Massimiliano Allegri July 2004 – June 2005
Paolo Beruatto July 2005 – February 2006
Walter Nicoletti February 2006 – June 2006
Leonardo Rossi July 2006 – June 2007
Francesco Buglio July 2007 – February 2008
Roberto Labardi February 2008
Angelo Alessio February 2008 – June 2008
Aldo Dolcetti July 2008 – November 2009
Egidio Notaristefano November 2009 – February 2011
Gian Marco Remondina February 2011 – June 2011
Stefano Vecchi July 2011 – June 2012
David Sassarini July 2012 – June 2013
Leonardo Rossi July 2013 – October 2013
Massimo Gadda October 2013 – June 2014
Oscar Brevi July 2014 – December 2014
Leonardo Semplici December 2014 – February 2020
Luigi Di Biagio February 2020 – August 2020
Pasquale Marino August 2020 – March 2021
Massimo Rastelli March 2021 – June 2021
Pep Clotet July 2021 –



League titles



Divisional movements

Level / TierSeriesYearsLastPromotionsRelegations
1stSerie A / Prima Categoria / Prima Divisione 242019–20- 4 (1925, 1964, 1968, 2020)
2ndSerie B / Prima Divisione / Seconda Divisione 262020–21 4 (1920, 1951, 1965, 2017) 7 (1929, 1936, 1939, 1969, 1977, 1982, 1993)
3rdSerie C / Serie C1 / Prima Divisione / Lega Pro Prima Divisione / Lega Pro 412015–16 7 (1933, 1938, 1946, 1973, 1978, 1992, 2016 4 (1989, 1997, 2005✟, 2012✟)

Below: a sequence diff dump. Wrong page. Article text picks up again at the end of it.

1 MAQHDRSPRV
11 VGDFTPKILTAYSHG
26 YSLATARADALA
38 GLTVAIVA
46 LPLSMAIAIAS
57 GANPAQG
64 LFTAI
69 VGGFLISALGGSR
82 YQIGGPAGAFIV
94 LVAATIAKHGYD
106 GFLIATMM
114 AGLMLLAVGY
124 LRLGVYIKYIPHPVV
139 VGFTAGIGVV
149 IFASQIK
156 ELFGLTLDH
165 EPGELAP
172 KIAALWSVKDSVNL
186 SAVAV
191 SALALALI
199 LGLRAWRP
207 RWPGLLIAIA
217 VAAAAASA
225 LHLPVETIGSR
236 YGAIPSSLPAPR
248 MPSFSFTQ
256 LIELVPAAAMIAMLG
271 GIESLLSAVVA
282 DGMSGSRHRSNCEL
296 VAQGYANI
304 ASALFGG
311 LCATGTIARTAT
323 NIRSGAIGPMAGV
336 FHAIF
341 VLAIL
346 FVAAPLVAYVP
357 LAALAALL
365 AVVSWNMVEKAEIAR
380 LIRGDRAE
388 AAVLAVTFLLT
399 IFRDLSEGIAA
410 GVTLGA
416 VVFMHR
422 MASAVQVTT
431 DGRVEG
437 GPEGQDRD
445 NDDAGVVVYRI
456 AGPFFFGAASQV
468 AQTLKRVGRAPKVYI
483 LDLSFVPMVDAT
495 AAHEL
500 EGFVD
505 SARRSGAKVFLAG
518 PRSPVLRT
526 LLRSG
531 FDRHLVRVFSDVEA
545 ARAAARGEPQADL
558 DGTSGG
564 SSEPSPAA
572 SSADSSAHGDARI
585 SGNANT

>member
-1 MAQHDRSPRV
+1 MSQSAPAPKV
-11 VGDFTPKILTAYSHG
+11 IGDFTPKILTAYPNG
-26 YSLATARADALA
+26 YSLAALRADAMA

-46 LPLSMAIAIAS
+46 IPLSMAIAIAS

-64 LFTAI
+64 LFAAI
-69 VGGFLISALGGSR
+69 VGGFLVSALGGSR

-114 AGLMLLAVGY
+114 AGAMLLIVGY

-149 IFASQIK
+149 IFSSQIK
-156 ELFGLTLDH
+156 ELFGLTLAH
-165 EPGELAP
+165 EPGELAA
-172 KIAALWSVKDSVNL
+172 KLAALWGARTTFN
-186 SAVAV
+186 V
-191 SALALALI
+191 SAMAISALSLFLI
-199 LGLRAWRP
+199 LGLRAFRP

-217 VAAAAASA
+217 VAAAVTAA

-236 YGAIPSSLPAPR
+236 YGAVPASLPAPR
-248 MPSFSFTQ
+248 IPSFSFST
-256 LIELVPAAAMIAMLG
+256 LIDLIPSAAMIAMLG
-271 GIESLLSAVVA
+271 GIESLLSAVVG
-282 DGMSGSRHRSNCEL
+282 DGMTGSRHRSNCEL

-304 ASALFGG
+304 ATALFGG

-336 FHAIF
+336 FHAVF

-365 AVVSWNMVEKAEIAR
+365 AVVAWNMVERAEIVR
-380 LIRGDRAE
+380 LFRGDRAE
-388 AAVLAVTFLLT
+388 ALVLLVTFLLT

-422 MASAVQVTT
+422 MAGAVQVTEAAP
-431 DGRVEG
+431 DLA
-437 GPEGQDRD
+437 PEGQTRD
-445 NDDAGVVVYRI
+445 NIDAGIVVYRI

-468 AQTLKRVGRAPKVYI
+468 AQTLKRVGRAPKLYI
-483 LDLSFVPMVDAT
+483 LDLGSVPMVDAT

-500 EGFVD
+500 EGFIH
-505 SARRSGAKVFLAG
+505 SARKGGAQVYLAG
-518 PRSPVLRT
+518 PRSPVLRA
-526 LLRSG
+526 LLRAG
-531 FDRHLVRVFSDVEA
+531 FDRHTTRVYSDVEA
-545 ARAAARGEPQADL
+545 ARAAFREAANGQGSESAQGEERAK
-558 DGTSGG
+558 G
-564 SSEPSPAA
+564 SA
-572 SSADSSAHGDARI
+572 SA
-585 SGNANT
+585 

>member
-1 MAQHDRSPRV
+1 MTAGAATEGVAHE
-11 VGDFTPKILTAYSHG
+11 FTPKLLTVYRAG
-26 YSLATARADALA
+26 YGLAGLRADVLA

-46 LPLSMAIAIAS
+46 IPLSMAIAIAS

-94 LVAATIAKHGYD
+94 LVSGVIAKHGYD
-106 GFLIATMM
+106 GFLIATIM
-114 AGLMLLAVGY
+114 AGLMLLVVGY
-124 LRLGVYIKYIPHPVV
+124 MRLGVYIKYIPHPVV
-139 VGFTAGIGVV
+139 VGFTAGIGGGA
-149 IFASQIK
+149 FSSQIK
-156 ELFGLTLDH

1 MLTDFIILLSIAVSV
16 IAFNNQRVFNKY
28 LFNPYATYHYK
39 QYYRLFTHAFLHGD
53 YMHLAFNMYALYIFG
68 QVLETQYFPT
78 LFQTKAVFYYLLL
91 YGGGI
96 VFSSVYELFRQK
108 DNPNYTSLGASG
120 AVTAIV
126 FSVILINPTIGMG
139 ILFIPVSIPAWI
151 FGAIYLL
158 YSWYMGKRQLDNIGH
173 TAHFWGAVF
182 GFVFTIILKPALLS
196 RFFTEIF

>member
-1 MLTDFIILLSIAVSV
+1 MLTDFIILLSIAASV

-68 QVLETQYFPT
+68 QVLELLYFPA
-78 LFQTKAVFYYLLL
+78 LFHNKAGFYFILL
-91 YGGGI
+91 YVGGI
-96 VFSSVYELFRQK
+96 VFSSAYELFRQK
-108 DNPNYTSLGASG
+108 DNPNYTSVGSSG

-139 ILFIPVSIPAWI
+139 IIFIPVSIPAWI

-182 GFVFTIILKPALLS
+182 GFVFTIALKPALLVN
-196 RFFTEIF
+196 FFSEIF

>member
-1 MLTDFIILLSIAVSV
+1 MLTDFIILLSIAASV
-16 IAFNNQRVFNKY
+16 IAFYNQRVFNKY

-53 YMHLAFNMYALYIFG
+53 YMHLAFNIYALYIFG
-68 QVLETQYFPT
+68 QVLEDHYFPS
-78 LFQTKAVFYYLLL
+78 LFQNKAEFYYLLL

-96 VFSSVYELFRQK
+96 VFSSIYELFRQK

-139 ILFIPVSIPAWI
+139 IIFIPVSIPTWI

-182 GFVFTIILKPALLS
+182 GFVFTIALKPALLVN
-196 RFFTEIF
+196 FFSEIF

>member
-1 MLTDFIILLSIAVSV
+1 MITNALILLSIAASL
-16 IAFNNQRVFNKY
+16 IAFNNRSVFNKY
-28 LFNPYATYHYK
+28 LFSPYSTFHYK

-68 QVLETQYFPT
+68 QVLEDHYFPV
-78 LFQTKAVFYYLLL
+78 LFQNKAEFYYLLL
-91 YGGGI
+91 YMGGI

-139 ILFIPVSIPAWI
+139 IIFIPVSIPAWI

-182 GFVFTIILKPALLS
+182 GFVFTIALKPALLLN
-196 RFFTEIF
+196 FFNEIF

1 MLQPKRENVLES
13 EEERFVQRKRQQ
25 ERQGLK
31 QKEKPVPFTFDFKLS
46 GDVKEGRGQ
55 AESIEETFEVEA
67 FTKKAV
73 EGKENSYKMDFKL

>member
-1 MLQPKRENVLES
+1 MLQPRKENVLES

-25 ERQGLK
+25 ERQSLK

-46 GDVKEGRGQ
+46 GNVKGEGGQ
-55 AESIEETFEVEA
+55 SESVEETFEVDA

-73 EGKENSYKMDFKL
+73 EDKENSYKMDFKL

4thSerie C2 / Lega Pro Seconda Divisione 72013–14 4 (1991, 1998, 2008, 2014) 1 (2012✟)
5thSerie D 12012–13 1 (2013)-

✟= Relegation due to bankruptcy.


  1. Soattin, Davide (15 April 2020). "La SPAL gioca contro il Coronavirus: tutte le iniziative dei biancazzurri". tuttomercatoweb (in Italian). Retrieved 21 May 2020.
  2. Hooper, Alasdair (18 August 2017). "Who are SPAL? The incredible rise of Serie A's new boys as club prepare for first top-flight fixture since 1968". talkSPORT. Retrieved 23 March 2018.
  3. Carraro, Franco (16 August 2005). "Comunicato Ufficiale Nº66/A (2005–06)" (PDF). Consiglio Federale (Press release) (in Italian). Rome: Italian Football Federation. Retrieved 19 January 2018.
  4. "FIGC registers SPAL in Serie D". il Resto del Carlino (in Italian). 8 August 2012. Retrieved 25 March 2018.
  5. "First day in school for SPAL: It will return to his real level". estense.com (in Italian). 3 August 2012. Retrieved 25 March 2018.
  6. "SPAL promoted to Serie A". Football Italia. 13 May 2017. Retrieved 25 March 2018.
  7. "Serie A basement battle". football-italia.net.
  8. "Spal: ufficiale l'esonero di Semplici, al suo posto Di Biagio". la repubblica.com (in Italian). 10 February 2020. Retrieved 13 May 2020.
  9. "SPAL receives boost to further expand stadium". TheStadiumBusiness. 20 December 2017. Retrieved 25 March 2018.
  10. "Società Polisportiva Ars et Labor – Squadra". spalferrara.it. Retrieved 26 March 2018.